Mission Theology is a “specialized study usually confined to the mission departments” as described by Moreau. Mission should be the center of Theology of God, Theology of Created Order, and Theology of Humanity, with the fall and sin at the bottom of the pyramid. Connecting the sides is Bible-Church-Salvation on one side with Creation-Sustaining Work on the other. This puts the work of mission clearly in the middle with God at the top and the goal of all mission work.
Every theology must be built on a foundation and mission theology is no different. The foundation that mission theology is built on is the Bible; there can be no stronger foundation. The Bible alone has complete authority to move the church forward and answer any questions that as a generation may be faced. With any theology also comes a guiding theme that must be followed. In mission theology there are several that can be followed from Jesus Christ, the Kingdom of God, to the Great Commission. Each and every theme can stand alone and guide a church or organization. New contemporary writers have added more ideas to include liberation, justice and mission Dei as guiding themes.
Once the theme is decided upon then it is split into three elements: (1) calling those who do not know Christ through the activities of evangelism and church planting; (2) growing in the capacity to live God-glorifying lives through the processes of discipleship and church growth; and (3) reflecting God’s glory to a needy world through living lives of salt and light. These are not exclusive and the only things that are important in church ministry, however they do lay the ground work to build upon once a theme or Biblical revelation is adopted.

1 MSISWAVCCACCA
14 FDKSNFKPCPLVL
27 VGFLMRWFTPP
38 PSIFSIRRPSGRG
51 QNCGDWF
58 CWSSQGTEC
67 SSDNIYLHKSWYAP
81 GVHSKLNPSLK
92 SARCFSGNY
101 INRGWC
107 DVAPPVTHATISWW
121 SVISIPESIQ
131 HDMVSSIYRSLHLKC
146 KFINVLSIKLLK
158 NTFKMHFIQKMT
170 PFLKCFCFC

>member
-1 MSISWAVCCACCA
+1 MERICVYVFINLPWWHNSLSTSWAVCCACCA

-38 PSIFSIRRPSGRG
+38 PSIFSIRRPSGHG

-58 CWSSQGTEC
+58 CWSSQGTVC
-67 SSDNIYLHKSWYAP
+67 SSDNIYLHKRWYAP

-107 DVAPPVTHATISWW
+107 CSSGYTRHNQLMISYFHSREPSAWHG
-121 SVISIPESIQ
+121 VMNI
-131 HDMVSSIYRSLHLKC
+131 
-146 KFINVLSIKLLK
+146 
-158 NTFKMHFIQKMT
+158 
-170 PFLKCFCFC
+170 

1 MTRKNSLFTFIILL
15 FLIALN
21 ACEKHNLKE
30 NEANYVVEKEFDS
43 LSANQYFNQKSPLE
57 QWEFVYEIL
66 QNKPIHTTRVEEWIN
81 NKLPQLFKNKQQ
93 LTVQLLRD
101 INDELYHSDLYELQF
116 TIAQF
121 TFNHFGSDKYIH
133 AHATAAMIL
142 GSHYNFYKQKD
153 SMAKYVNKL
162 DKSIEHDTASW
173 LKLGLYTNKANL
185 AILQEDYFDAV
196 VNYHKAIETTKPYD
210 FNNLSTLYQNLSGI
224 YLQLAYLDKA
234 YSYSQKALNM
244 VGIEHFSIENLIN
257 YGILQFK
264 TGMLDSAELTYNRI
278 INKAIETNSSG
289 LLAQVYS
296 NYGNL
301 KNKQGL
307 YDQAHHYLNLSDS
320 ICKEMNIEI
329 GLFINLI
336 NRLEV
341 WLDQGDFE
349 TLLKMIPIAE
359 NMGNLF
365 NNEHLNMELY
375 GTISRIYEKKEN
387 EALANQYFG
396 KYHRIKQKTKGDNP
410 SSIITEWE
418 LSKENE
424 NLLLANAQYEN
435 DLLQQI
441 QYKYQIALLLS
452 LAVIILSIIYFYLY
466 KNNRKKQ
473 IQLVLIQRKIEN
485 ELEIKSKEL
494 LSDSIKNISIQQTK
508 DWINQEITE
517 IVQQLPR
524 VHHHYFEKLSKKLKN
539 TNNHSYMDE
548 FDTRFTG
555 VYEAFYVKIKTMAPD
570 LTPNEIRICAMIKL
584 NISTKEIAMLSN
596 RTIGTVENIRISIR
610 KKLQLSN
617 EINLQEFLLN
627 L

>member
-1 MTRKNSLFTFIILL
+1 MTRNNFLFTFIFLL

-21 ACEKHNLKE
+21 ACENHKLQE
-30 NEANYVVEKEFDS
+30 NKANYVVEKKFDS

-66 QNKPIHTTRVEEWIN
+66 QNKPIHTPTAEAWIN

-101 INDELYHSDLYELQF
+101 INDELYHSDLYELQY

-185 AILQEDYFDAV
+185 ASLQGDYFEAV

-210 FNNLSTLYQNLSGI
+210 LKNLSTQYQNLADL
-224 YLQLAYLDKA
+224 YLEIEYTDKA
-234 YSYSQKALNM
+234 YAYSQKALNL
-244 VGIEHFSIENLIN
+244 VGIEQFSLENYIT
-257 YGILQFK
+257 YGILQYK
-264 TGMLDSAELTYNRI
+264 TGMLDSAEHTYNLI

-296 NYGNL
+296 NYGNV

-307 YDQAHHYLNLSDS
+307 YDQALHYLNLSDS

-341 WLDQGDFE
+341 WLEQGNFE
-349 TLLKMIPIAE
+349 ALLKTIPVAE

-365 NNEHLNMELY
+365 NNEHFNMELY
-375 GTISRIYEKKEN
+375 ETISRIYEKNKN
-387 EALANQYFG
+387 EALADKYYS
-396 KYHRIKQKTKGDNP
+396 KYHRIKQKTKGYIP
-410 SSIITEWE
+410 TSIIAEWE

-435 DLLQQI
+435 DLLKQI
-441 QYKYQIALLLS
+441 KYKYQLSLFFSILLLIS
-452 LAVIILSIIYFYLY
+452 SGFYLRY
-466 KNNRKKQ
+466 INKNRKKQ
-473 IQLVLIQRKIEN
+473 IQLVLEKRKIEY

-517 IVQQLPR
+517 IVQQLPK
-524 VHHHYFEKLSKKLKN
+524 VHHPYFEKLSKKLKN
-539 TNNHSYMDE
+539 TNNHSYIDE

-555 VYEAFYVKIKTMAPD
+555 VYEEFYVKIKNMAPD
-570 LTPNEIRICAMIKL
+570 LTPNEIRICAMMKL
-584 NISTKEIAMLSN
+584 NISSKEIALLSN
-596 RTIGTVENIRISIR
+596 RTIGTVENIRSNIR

A motif “is a recurring pattern or element that reinforces the central guiding theme.” There are too many illustrations to list here so for space sake the following is a list of the motifs found in Moreau, Corwin, and McGee; The Kingdom of God, Jesus, The Holy Spirit, The Church, Shalom, and The Return of Jesus. Each one listed can be thought of as a recurring idea that reinforces the central theme as described earlier. Another words what motif in mission will support the guiding theme chosen and so that there is a better understanding of the whole theology of mission.
Fulfilling the Great Commission should be easier than ever with the growing internet and communication age reaching more and more people; however it is not without challenges. The North American church has become complacent with the information overload so readily available. Yet for most Christians and the church, it “will always need an eschatological perspective, a vision of the end, so that it will know how to live in the present.”
Christians today proclaim Jesus Christ as Lord and Savior and the good news of salvation and the coming of His kingdom. Now more than ever is the world closer to the end with supposed prophets claiming they can tell when the end is coming. Yet, the Bible is very clear that not even the angels in heaven know the exact date of Jesus’ glorious return to earth. It is for this reason that God is working through the church to bring heaven to earth and repair what was lost when Adam and Eve fell in the Garden of Eden. As long as there is life on earth and the hope of our Lord and Savior, missions and missions work will always continue.
Guthrie, Stan, Missions in the Third Millennium: 21 Key Trends for the 21st Century.
Waynesboro, GA. Paternoster Press. 2005.
Kaiser, Walter C., “Israel’s Missionary Call.” In Perspectives on the World Christian Movement.
ed. Ralph D. Winter and Steven C. Hawthorne, Pasadena, CA. William Carey Library,
Moreau, Scott A.; Corwin, Gary R.; McGee, Gar B. Introducing World Missions: A Biblical,
Historical, and Practical Survey, Grand Rapids, MI. Baker Publishing Group. 2004.
Peters, George W., A Biblical Theology of Missions. Chicago, Ill. The Moody Bible Institute.
 All Scripture quotations are from the NIV Version unless otherwise noted.
 Peters, George W., A Biblical Theology of Missions. (Chicago, Ill. The Moody Bible Institute. 1972), 83.
 Moreau, Scott A.; Corwin, Gary R.; McGee, Gary B., Introducing World Missions: A Biblical, Historical, and Practical Survey, (Grand Rapids: MI. Baker Publishing Group. 2004), 31.
 Ibid, 34.
 Kaiser, Walter C., “Israel’s Missionary Call.” In Perspectives on the World Christian Movement. ed. Ralph D. Winter and Steven C. Hawthorne (William Carey Library, 2009), 14-15
 Moreau; Corwin; McGee, 42.
 Ibid, 78.
 Ibid, 71.
 Ibid, 72.
 Moreau; Corwin; McGee, 73.
 Ibid, 76.
 Moreau; Corwin; McGee, 77.
 Ibid, 78.
 Moreau; Corwin; McGee, 79-80.
 Guthrie, Stan, Missions in the Third Millennium: 21 Key Trends for the 21st Century.
(Waynesboro, GA. Paternoster Press. 2005), 247.